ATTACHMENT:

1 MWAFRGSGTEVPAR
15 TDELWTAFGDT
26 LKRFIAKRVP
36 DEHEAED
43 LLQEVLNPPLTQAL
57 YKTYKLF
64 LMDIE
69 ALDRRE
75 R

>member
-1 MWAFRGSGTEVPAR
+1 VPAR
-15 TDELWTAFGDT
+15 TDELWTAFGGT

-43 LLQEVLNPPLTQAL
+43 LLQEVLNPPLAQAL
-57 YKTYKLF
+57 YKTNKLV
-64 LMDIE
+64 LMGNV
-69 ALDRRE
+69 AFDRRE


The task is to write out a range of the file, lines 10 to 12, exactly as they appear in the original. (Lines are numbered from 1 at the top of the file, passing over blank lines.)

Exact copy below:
>member
-1 MWAFRGSGTEVPAR
+1 VPAR